South Africa “screwed” when buying Covid-19 vaccines

A Health Justice Initiative (HJI) investigation into vaccine procurement agreements between 2020 and 2022 has uncovered several ways South Africa got the short end of the proverbial stick when procuring Covid-19 vaccines.

According to the report, Johnson and Johnson wanted to charge South Africa $10 per dose of the vaccine, whereas the European Union was to be charged $8.50, and Unicef was to pay $7.50.

However, South Africa was eventually allowed to pay the same rate as Unicef.

This was not the case with AstraZeneca.

The EU was charged £2.50 per dose of this vaccine, whereas South Africa was forced to pay £5.25 — over 2.5 times the price.

In addition to being more than double the price, the vaccine was ultimately not used in South Africa because it ended up being less effective against the beta variant of Covid-19.

Furthermore, while South Africa paid R283 million to the COVAX vaccine pool through the Solidarity Fund and committed to buying 12 million doses through COVAX, it only ended up receiving 1.3 million through the programme.

Unable to return unnecessary vaccines

Speaking to the Sunday Times, Department of Health deputy director-general Dr Nicholas Crisp (pictured) explained that when South Africa realised it did not need as many vaccines as first ordered, it could not adjust the order.

“We were not allowed to reduce our orders. [When] we tried to change our mind, we were told that ‘You’ve committed, that’s it,'” said Crisp.

Crisp added that the country was told that even if it had to dispose of the vaccines due to low demand, it was ‘your problem and there’s no refund.’

“There’s no question that this was unacceptable. We are very unhappy with the way in which this all happened,” said Crisp.

Furthermore, Crisp explained that when Johnson and Johnson began bottling vaccines in South Africa, President Cyril Ramaphosa requested that South Africa could receive the vaccine being bottled here — but was refused this request.

“They exported all that vaccine to Europe and then re-exported from there to us that which they thought they could spare at the time, to honour their deliveries around the world,” said Crisp.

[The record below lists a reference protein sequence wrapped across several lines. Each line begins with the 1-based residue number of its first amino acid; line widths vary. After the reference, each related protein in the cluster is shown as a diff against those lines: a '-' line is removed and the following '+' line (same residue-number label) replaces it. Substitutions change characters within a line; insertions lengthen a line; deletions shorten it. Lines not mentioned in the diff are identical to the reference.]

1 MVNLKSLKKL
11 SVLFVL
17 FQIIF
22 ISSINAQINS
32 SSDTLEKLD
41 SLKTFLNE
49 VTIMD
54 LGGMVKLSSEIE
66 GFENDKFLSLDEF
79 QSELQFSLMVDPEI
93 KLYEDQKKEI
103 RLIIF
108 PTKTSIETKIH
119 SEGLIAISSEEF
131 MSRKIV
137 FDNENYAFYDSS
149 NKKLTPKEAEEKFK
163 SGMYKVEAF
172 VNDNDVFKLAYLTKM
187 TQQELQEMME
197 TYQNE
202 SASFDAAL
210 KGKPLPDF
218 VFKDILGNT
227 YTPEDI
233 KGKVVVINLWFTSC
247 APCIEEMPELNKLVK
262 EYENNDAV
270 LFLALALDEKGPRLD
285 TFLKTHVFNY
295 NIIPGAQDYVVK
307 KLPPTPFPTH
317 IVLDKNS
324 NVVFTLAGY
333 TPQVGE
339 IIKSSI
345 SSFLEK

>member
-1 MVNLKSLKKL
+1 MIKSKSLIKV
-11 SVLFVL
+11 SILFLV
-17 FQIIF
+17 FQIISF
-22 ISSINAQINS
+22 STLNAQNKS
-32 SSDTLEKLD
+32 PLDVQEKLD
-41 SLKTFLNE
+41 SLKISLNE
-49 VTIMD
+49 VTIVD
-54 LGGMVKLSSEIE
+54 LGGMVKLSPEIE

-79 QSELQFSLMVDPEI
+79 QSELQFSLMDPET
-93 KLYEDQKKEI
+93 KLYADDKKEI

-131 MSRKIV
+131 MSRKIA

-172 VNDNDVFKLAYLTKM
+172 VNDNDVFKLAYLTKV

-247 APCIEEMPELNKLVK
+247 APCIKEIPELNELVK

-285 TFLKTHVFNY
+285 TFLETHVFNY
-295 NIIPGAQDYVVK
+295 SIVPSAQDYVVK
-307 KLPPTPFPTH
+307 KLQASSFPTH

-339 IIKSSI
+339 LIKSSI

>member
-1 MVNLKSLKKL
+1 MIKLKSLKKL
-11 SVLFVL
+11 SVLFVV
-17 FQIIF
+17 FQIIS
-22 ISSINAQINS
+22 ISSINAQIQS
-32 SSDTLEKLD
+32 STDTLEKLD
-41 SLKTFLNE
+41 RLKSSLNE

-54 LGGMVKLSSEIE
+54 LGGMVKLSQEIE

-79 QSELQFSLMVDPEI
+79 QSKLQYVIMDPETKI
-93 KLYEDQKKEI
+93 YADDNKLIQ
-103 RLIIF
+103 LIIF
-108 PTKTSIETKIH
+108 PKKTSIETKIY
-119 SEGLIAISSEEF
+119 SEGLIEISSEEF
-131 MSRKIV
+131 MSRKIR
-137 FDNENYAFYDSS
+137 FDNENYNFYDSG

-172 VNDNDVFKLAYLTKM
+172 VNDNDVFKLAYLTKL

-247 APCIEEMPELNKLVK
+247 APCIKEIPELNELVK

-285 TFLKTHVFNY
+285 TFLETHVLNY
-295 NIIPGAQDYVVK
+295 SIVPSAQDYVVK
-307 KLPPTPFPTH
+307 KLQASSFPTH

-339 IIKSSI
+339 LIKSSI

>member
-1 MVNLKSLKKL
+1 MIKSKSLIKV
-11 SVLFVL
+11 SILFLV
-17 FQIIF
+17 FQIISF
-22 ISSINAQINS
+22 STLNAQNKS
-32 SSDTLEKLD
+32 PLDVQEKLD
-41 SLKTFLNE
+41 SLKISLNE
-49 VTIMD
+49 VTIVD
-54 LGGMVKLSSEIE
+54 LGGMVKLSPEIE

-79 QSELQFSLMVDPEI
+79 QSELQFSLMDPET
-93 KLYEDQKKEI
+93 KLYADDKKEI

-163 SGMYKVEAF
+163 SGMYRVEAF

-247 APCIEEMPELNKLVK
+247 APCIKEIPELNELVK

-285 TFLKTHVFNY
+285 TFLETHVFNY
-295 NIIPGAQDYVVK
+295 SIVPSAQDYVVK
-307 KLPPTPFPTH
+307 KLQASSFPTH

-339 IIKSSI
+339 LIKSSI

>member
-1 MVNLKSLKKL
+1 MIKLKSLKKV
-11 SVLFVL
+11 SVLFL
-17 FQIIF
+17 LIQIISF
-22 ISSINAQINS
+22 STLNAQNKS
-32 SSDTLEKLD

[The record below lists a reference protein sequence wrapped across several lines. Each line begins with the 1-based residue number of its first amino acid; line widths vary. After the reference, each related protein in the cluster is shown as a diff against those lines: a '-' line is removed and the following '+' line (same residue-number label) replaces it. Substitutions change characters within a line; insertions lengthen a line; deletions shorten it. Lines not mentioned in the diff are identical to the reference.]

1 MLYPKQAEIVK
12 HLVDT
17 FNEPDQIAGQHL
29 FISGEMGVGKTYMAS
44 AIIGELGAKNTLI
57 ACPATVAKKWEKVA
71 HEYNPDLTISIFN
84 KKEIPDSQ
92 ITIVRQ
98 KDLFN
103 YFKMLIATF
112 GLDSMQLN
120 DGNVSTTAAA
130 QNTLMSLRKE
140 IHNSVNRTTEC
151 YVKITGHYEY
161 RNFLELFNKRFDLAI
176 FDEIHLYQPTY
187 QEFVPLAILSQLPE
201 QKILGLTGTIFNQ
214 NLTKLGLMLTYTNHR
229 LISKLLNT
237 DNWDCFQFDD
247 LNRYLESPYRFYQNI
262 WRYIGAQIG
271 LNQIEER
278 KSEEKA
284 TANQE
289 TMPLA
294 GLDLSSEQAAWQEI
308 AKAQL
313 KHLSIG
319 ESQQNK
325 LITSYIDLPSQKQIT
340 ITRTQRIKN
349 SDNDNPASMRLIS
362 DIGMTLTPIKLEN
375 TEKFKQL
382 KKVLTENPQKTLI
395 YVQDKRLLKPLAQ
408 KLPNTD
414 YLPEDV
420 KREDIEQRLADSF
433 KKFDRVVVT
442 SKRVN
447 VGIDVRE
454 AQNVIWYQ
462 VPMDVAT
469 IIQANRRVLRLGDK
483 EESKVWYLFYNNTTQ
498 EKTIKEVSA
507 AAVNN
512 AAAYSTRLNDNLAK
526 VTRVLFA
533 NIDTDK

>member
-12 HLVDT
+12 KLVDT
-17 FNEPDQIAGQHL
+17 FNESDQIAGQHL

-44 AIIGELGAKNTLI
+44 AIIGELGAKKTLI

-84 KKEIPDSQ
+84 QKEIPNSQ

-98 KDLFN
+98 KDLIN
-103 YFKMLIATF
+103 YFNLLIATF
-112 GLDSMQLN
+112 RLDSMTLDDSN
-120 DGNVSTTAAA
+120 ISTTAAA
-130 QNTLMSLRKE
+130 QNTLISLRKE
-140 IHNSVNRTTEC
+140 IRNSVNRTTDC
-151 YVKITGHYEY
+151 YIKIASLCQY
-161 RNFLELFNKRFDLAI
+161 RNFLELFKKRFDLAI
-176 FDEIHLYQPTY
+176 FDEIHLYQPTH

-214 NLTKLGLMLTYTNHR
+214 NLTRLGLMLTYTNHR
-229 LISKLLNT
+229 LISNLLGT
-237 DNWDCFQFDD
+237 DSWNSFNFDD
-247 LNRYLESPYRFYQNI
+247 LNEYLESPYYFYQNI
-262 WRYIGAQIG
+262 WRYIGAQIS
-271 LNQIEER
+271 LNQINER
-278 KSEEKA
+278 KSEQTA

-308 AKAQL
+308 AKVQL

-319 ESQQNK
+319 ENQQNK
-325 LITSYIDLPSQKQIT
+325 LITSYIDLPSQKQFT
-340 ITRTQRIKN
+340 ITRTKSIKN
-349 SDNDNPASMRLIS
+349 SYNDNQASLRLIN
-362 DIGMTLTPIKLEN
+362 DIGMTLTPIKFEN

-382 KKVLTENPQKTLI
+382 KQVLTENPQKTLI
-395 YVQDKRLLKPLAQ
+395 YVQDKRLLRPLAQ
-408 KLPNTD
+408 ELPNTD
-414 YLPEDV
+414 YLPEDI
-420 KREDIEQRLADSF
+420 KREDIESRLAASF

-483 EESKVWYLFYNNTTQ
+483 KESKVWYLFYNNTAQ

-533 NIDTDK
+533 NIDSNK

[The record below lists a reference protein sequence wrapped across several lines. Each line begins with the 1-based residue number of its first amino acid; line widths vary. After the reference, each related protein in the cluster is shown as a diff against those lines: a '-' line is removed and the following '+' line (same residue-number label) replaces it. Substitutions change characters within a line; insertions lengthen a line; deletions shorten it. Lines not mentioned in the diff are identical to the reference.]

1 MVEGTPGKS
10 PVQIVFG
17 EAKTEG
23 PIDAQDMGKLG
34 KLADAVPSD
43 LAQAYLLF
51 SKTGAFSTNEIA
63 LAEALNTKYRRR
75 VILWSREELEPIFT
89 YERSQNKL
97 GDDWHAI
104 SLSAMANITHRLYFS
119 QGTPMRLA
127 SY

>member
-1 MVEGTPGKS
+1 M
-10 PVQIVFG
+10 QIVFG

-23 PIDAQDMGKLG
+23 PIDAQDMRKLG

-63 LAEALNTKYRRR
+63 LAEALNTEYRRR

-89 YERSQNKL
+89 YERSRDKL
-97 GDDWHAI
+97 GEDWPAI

“So it was literally you take it or leave it. This is why we ended up with agreements signed in foreign jurisdictions.”

“The bottom line is we were screwed.”

Pfizer vaccine

Investigation into procurement

This information about South Africa’s Covid-19 procurement follows a drawn-out process where the Department of Health had refused to disclose vaccine procurement documents to the HJI.

Last month, the Pretoria High Court ordered that the department hand over these documents to the organisation, with Judge Anthony Millar determining that there was sufficient public interest to warrant the disclosure of the records.

Reasons for this being in the public interest included that departmental reports to parliament had suggested “grotesque” agreement terms.

The PAIA application by the HJI was first submitted in July 2021, and it took the department until January 2022 to reply that “As per confidential agreements, the National Department of Health is not at liberty to divulge the information.”

However, Millar noted that when an application is refused, the refusing party must give adequate reasons and the provisions that backed these reasons up. The department could do neither.

Instead, the department vaguely referred to “confidentiality clauses” — which were “at odds with its constitutional obligations.”

“In my view, it is self-evident that there is a public interest in the disclosure of the records,” said Millar.


Now read: Ramaphosa considers cutting number of government departments in South Africa

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South Africa “screwed” when buying Covid-19 vaccines